1989:  Sonic Youth and Nirvana performed at the Caberet Metro in Chicago, Illinois.
1989:  Richard Marx made it six weeks at #1 on the AC chart with "Right Here Waiting".
1991:  On the heels of his massive #1 "(Everything I Do) I Do It for You", Bryan Adams released another great one--"Can't Stop This Thing We Started".
1995:  Chynna Phillips of Wilson Phillips married actor William Baldwin.

1995:  Combine a great song with a great movie and you get a #1 song.  Coolio with L.V. climbed to #1 with "Gangsta's Paradise", a remake of Stevie Wonder's song "Pastime Paradise".  Michael Jackson had to fall with "You Are Not Alone", Seal remained at #3 with "Kiss from a Rose" and TLC completed an excellent Top Four with "Waterfalls".
1996:  Tom Petty's wife, Jane, filed for divorce.
1999:  D'Arcy Wretzky, bass guitarist of the Smashing Pumpkins, left the group.
1999:  Nine Inch Nails performed at the 1999 MTV Video Music Awards.
2000:  Neil Peart of Rush married photographer Carrie Nuttall in Montecito, California.
2001:  Aaliyah had the #1 album with her self-titled release.
2003:  Simon and Garfunkel announced they would reform for a fall tour.
2003:  Velvet Revolver inked a recording contract with RCA 
2003:  John Mayer released his third album Heavier Things.
2003:  A Kiss concert at the Telstra Dome in Melbourne, Australia from February (recorded with a 60-piece symphony orchestra) was shown in movie theaters in 21 cities in the United States.

2003:  Chris Martin and Jonny Buckland of Coldplay constructed four 10-foot letters which spelled "hope" on a beach outside where the World Trade Organization was conducting a meeting in Cancun, Mexico.  The group represented the organization Make Trade Fair.
2003:  In today's episode of Dangerous Inmates Run Rap Music, the guy who is worth 50 cents (50 Cent) was asked to turn himself in after fleeing the scene in which shots were fired in a New Jersey hotel that the rapper was seen entering moments before.
2005:  The Eagles were in concert at the Save Mart Center in Fresno, California.
2005:  U2, Mariah Carey, Madonna, Paul Simon, Sheryl Crow, Alicia Keys, the Dixie Chicks, Neil Young, and Randy Newman were among those who performed in difference cities around the United States for the benefit "Shelter From The Storm--A Concert For The Gulf Coast".
2006:  Travis Barker, formerly the drummer in Blink-182, broke his arm while shooting a video for his new group +44.
2006:  Danity Kane rose to #1 on the Album chart with their self-titled release.

2008:  Peoria, Illinois named a street "Dan Fogelberg Parkway" after the late superstar.  (Note:  several websites claim the dedication was made September 10.  The correct date is September 9, according to the Fogelberg Foundation.)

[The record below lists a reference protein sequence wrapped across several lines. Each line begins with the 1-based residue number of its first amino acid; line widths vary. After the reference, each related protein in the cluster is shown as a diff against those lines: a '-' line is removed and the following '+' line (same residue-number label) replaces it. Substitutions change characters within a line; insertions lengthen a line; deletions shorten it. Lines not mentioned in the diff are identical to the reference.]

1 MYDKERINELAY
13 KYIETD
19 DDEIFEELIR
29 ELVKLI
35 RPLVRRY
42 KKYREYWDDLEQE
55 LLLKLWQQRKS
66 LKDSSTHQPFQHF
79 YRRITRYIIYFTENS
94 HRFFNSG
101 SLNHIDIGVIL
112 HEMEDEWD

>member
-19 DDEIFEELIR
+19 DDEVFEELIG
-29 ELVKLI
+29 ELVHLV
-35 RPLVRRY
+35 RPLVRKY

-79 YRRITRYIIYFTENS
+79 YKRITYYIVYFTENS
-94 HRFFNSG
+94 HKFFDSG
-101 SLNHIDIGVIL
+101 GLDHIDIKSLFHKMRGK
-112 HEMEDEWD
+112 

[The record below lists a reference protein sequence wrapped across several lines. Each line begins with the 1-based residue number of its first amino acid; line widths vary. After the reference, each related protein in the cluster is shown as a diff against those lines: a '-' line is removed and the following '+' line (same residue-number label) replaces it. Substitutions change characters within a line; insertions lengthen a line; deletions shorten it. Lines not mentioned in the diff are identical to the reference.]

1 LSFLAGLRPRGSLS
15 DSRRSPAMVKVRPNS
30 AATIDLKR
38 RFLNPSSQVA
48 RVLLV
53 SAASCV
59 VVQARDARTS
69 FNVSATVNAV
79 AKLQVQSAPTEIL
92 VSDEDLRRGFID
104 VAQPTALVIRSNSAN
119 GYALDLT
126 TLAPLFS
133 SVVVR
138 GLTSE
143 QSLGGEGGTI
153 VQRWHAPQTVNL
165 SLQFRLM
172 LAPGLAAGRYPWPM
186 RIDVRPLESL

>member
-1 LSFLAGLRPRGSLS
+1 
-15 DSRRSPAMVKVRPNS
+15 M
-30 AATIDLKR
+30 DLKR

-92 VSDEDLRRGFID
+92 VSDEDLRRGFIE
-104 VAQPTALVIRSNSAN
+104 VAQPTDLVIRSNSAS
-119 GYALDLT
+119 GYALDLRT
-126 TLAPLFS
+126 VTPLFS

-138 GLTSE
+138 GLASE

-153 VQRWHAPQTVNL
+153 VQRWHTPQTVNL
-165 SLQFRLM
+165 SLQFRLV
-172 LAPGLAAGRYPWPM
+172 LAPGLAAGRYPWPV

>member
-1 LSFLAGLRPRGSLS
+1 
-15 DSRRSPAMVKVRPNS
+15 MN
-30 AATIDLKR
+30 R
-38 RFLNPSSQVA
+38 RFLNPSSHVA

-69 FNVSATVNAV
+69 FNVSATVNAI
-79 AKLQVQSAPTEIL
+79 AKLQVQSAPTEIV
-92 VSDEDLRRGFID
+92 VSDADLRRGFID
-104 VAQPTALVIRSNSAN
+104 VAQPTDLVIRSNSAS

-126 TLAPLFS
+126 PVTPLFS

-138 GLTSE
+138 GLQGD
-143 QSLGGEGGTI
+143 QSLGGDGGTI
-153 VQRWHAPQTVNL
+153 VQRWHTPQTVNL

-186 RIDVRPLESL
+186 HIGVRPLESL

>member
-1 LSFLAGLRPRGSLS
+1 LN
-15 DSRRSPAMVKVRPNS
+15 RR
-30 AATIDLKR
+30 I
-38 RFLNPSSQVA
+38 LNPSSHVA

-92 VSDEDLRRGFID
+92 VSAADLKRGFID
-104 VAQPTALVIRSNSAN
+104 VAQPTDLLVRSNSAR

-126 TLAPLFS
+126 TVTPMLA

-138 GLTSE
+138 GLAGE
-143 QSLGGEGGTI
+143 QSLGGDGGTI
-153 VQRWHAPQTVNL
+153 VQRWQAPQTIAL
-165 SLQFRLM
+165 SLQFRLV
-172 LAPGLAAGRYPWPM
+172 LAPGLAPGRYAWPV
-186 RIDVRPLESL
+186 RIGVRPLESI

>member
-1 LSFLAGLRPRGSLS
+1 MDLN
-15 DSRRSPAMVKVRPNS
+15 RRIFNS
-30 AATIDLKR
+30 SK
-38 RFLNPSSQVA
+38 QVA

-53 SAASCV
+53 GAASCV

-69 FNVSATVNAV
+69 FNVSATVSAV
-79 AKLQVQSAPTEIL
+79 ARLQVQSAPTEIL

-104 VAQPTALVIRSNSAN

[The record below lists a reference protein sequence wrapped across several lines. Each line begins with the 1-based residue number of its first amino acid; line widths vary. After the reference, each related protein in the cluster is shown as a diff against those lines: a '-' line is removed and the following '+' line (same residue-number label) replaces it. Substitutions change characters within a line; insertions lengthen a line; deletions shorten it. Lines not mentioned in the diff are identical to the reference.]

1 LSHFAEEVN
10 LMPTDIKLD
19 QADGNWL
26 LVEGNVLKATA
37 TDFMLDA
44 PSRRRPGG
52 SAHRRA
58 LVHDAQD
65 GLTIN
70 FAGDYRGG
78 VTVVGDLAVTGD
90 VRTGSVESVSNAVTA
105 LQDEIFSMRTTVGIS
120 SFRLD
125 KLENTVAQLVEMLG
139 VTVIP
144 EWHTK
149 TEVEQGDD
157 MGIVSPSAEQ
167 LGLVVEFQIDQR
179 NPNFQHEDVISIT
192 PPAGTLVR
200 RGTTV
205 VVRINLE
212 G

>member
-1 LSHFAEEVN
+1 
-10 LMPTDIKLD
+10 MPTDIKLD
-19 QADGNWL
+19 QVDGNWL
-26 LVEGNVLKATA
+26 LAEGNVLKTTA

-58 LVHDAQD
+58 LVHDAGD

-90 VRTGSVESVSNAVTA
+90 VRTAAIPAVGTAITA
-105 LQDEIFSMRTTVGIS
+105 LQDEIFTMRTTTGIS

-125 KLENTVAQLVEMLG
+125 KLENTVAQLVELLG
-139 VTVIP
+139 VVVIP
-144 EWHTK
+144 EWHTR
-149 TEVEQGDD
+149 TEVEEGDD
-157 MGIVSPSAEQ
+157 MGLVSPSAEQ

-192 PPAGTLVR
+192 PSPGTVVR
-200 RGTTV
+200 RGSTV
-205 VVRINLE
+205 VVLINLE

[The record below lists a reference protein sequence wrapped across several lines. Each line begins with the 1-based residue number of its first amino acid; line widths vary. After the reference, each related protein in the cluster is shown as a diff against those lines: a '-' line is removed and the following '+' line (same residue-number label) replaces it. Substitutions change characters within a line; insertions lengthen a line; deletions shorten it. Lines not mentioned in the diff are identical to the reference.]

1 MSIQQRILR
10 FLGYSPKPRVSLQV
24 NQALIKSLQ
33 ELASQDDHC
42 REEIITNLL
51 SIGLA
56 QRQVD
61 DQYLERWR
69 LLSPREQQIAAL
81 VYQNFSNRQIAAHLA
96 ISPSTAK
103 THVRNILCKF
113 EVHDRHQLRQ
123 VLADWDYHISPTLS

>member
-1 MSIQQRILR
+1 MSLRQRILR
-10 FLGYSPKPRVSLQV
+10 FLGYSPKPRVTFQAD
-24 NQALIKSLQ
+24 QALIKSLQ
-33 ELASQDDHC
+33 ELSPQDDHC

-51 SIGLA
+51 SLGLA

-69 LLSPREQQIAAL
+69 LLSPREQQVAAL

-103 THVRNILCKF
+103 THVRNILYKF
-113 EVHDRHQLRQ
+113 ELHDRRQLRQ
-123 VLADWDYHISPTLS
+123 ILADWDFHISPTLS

Born This Day:
1940:  Joe Negroni of Frankie Lymon & the Teenagers, was born in New York City; died September 5, 1978 of a cerebral hemorrhage.

1941:  Otis Redding was born in Dawson, Georgia; died in a plane crash on October 10, 1967, three days after recording the single "(Sittin' On) The Dock of the Bay".  The song was remixed and released early in 1968. 
1942:  Luther Simmons of the Main Ingredient was born in New York City.
1942:  Inez Foxx, who combined with brother Charles for the 1963 hit "Mockingbird", was born in Greensboro, North Carolina.
1945:  Dee Dee Sharp (real name Dione LaRue, who did "Mashed Potato Time" in 1962) was born in Philadelphia, Pennsylvania.
1946:  Bruce Palmer, bass guitarist with Buffalo Springfield, was born in Liverpool, Nova Scotia, Canada; died of a heart attack in Belleville, Ontario, Canada on October 1, 2004.
1946:  Inez Foxx ("Mockingbird" from 1963) was born in Greensboro, North Carolina.
1946:  Doug Ingle, founding member and keyboard player of Iron Butterfly, was born in Omaha, Nebraska.
1947:  Freddy Weller, who co-wrote "Dizzy" with Tommy Roe and played a brief time as lead guitarist with the Boise, Idaho group Paul Revere & the Raiders, was born in Atlanta, Georgia.

1952:  Dave Stewart, guitarist with the Eurythmics, songwriter ("Don't Come Around Here No More" for Tom Petty and "Stay" for Shakespeaers Sister, among others) and producer (Petty, Stevie Nicks, Jon Bon Jovi and Joss Stone)  was born in Sunderland, England.  (Note:  many websites that Dave was born on December 30, 1950--the Dave Stewart born on that date is a British keyboardist, note Stewart of the Eurythmics.)
1953:  John McFee, singer, songwriter, and guitarist of the Doobie Brothers and later Elvis Costello, was born in Santa Cruz, California.  (Note:  several websites report McFee's birthday as November but 18, according to the book 'Motown Encylopedia' by Graham Betts, as well as the official website of the Doobie Brothers, McFee was born on September 9.)
1975:  Michael Buble was born in Burnaby, British Columbia, Canada.